A substantial increase in private car traffic in Ostrava has exposed negative effects such as increased noise, emission and vibration. The city has therefore attempted to reduce traffic growth by offering alternative types of transport such as cycling. Up to the end of 2012, Ostrava increased the length of completed cycling paths to 206 km and those under construction to 4 km.
Background & Objectives
The City of Ostrava is the third largest city in the Czech Republic. It is located in the industrial region of Silesia, which extends between the Czech Republic and Poland. Ostrava has an area of 214 km² with a total of 23 districts and more than 330,000 inhabitants.
Cycling and related infrastructure in Ostrava began to develop significantly after 1989. Its growth was connected with the development of trade and services in the region and followed a global boom of cycling as a form of recreational activity. Although bikes were also used to travel to work or recreation before 1989, in those days there were neither cycling paths nor marked or recommended cycling routes. In order to develop a cycling culture and to reconsider decisions, the BYPAD (Bicycle Policy Audit) project started work in Ostrava.
The first BYPAD audit was done in 2003. At that time, the city didn´t have a special bicycle policy but bicycle infrastructure was still growing every year. Therefore a survey about the bicycle policy in town was adopted, specifically before the bicycle tram commenced its operation.
The first independent paths for pedestrians and cyclists within BYPAD were created in Hrabová, Vítkovice and Kun?ice and in another project a complete route: Výškovice - Kun?ic. Since the mid-nineties, annual funds have been released for the construction of continuous sections of cycling trails from city and district budgets.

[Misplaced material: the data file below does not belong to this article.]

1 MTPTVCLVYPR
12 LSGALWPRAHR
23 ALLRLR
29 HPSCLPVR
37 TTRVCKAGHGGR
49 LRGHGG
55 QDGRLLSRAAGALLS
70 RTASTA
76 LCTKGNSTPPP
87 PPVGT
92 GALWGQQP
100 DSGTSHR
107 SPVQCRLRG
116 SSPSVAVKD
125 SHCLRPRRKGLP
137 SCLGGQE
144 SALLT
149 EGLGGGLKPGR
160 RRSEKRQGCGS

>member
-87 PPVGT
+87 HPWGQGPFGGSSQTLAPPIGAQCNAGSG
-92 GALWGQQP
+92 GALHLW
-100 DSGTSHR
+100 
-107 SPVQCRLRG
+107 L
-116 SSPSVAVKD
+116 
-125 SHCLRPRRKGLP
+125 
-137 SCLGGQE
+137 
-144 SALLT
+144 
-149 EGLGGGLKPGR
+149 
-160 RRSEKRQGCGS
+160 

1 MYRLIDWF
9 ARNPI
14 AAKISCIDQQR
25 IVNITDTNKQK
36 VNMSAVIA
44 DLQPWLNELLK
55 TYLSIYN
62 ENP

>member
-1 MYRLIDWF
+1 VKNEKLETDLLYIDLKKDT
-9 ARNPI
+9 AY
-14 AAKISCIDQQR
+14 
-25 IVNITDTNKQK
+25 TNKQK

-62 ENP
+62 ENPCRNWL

In 2012, the Moravskoslezsko railroad was reconstructed along the river Odra. The district of Ostrava-South received a grant from the State Fund for Transport Infrastructure Maintenance for this project.
In reaction to safety problems, the city built humps in crossing areas of local roads and traffic lights. There is an annual inspection of quality and traffic signing of bicycle routes. The 32 city routes are marked consistently using a uniform system of letters A to Z; the newly constructed cycling lanes are mainly red, which will increase safety.
Ostrava also joined the Uherske hradiste charter that is committed to implementing measures to improve conditions for cyclists in cities. Since October 1, 2012 it is possible to register bikes at the Metropolitan Police at several locations along the cycling paths to prevent thefts. There also is an information site with several maps of the whole cycling network of the city, as well as 66 information panels located across the municipal districts.
Financing of the cycling infrastructure is organised in a central framework. In 2009, the city's budget for the development of cycling infrastructure investments was about 1.8M Euro with 44,000 Euro provided by SFDI. 200,000 Euro was pledged in 2010 from the EU regional operation programme to build connecting stretches to existing sections. New cycling paths were estimated to cost around 6.08M Euro in 2010.
More than 170 cities, regions and towns in 24 countries have already been convinced of the advantages of BYPAD and have started improving the quality of their cycling policy with simple, fast-working and above all cost-effective measures.
There is still much to be done in Ostrava as the cycling network is still not completed. There are several gaps and other problems have also still to be resolved. This prompted the city to carry out a survey about cycling culture which identified the following issues:
- the missing link between Poruba and the city centre (especially the Svinovskými bridges passage)
- missing links along the rivers
- lack of passing opportunities within the pedestrian area including appropriate railway and road crossings on the western edge of the city
Cyclists in particular identified the following issues relating to infrastructure and cycling culture / perception:
- barriers on the trails (driveways, high curbs, obstructions, bottlenecks)
- few cycling lanes on roadways
- lack of bicycle paths along main roads
- lack of measures for cyclists at intersections, the presence of stairs in subways
- lack of traffic calming measures
- lack of safe places to park bikes
The city has decided to continue further development of cycling and to prepare respective financial support.